Housing Executive homes in Northern Ireland need £1 billion worth of work done to them soon, Nelson McCausland said.
The Social Development Minister wants some of the money to be raised through borrowing by housing associations as he dismantles the 40-year-old Executive.
Mr McCausland said planned restructuring afforded the opportunity to build more houses and improve quality.
“Some of the Housing Executive stock, the older properties, need a tremendous amount of work done to them,” he said.
“We are talking about a billion pounds of work in the short term to get that stock, all of it, up to the standard that we should be able to expect and that tenants should be able to expect.”
Over 30 years the works bill could be £5-6 billion.
Mr McCausland said that sort of money was not currently available to the public sector.
“But if we move the stock over eventually to effectively the housing association sector it enables them to borrow money so therefore the work can be funded,” he told the assembly.
Mr McCausland is proposing major reforms, including a new regional housing body.
The Housing Executive is one of Northern Ireland’s largest public bodies, with almost 3,000 staff and 90,000 homes.
It provides social housing let at low rents and on a secure basis to people on low incomes and benefits but has faced controversy over the handling of maintenance contracts and underwent extensive change at the top of the organisation.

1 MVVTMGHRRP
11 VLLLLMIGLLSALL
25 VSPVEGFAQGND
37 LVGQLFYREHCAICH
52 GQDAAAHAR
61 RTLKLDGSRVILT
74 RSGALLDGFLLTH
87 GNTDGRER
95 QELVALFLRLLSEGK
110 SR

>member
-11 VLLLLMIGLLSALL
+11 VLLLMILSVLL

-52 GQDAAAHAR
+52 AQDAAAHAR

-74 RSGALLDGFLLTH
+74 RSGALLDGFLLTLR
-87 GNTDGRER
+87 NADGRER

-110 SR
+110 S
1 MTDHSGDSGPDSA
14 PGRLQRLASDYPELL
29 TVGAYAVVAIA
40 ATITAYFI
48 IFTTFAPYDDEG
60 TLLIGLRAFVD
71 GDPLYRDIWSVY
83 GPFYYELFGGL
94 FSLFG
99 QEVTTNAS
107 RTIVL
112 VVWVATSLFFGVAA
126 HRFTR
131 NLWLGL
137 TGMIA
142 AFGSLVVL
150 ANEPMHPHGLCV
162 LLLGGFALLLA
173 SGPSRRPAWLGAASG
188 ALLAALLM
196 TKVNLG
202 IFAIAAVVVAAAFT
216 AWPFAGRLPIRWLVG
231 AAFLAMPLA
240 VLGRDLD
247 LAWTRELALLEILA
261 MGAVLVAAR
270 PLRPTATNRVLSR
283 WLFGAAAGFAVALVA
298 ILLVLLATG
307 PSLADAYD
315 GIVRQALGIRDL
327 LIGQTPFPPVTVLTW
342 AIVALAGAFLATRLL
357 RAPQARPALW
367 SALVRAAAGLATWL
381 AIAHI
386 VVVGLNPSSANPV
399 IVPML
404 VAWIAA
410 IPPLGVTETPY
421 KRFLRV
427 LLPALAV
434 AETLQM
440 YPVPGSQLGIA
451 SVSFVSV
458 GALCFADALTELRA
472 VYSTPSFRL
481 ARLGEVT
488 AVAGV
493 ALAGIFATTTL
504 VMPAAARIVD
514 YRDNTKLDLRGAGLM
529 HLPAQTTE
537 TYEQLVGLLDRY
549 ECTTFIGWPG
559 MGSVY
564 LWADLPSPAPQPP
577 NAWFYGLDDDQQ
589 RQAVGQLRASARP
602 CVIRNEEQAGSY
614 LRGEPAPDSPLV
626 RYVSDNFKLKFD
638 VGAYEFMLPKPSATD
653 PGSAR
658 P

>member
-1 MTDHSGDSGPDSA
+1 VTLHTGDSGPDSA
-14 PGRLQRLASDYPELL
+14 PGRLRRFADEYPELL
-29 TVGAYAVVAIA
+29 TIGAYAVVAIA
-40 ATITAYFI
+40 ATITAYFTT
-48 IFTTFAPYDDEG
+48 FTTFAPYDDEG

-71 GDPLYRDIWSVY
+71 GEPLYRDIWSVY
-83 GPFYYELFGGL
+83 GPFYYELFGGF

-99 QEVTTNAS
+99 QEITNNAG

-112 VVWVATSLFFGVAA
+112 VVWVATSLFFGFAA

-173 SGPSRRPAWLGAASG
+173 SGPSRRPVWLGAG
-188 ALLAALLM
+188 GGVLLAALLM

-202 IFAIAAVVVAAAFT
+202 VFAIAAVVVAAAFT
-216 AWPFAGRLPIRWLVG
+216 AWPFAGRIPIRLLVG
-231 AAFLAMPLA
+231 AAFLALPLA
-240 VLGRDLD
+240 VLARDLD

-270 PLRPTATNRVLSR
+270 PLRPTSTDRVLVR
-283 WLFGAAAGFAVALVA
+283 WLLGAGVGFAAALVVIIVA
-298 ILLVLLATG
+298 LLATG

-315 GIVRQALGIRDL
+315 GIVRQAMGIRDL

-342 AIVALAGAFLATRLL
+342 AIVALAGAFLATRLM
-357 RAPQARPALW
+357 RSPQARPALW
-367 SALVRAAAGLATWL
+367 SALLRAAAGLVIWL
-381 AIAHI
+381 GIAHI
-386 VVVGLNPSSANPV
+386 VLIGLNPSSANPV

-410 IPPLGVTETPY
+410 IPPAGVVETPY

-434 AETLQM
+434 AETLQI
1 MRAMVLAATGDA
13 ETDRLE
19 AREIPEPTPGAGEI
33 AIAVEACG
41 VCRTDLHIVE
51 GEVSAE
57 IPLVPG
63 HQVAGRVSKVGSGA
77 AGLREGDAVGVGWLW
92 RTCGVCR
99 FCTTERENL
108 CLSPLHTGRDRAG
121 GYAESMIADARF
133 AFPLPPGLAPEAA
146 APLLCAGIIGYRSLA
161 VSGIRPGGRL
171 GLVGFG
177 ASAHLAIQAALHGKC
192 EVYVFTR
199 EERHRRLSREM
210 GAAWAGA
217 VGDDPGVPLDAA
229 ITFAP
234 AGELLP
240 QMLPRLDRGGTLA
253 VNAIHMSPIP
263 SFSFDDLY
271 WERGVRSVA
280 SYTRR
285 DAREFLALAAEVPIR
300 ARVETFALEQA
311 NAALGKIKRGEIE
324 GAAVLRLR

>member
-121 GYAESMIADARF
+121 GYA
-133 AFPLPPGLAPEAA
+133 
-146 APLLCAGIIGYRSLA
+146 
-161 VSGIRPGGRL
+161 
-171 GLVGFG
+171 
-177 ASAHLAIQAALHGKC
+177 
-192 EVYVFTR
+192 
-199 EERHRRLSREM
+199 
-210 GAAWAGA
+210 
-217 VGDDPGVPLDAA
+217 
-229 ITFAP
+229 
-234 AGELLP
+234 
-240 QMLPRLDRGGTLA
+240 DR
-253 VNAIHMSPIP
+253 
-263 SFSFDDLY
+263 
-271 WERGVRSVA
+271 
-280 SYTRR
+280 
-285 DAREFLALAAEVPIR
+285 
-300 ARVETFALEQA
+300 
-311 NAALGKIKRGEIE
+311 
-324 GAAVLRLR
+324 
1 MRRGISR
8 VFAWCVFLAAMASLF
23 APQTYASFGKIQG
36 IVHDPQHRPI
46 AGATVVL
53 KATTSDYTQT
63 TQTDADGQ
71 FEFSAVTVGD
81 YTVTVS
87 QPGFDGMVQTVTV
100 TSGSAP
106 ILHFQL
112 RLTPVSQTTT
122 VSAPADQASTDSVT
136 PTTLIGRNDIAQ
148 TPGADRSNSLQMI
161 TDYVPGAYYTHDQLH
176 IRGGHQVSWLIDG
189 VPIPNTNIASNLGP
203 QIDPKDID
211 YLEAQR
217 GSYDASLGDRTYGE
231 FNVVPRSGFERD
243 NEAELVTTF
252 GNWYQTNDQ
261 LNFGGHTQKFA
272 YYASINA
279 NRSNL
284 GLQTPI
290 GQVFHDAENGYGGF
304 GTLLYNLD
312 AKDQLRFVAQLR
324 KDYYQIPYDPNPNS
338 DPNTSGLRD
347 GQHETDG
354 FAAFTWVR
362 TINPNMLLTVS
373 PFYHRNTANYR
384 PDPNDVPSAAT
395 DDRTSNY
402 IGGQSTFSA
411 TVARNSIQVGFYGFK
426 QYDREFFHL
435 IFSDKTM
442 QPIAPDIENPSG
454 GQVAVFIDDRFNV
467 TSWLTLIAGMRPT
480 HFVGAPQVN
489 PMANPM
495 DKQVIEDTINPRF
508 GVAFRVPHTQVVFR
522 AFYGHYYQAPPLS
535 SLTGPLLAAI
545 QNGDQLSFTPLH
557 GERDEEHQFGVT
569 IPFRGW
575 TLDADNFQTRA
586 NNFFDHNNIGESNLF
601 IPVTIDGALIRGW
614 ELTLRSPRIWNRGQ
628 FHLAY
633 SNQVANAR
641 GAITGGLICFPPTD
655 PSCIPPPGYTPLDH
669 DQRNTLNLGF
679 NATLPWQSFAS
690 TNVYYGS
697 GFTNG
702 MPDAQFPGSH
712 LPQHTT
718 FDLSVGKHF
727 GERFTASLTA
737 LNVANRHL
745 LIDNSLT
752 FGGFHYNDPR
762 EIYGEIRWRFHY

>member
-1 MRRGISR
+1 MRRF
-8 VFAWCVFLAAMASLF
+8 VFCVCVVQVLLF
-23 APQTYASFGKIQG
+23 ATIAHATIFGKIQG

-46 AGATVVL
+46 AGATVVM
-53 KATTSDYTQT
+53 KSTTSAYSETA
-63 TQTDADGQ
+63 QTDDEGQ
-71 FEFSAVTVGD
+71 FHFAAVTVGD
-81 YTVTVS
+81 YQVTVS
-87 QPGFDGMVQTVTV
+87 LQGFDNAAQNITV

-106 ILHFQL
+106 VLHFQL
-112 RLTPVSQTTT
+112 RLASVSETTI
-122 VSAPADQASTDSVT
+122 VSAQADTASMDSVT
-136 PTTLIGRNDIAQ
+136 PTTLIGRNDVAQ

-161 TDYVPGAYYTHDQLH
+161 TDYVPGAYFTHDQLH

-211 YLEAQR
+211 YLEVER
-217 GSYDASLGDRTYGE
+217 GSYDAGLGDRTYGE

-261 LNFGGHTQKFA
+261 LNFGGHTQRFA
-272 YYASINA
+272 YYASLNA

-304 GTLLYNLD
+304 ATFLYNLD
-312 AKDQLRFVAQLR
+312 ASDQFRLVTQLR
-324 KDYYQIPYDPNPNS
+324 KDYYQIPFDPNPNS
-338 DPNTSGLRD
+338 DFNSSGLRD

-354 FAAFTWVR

This month, plans to scrap the body were announced by Mr McCausland who said it was no longer sustainable and did not make the best use of public money.
The minister said an independent panel would agree rent levels, understood to be within a framework set by the minister to ensure affordability.
But union leaders claimed the dismantling of the Housing Executive signalled the privatisation of accommodation for those in need and could lead to rent increases.
Rent levels at the Executive are set by Minister McCausland below those levied by housing associations, which fill much of the demand for low-cost properties and use the profits to build new homes or maintain existing stock.
Irish Congress of Trade Unions Northern Ireland deputy secretary Brian Campfield, who represents many Housing Executive employees, blamed a legacy of inadequate public investment for the effective privatisation of social housing.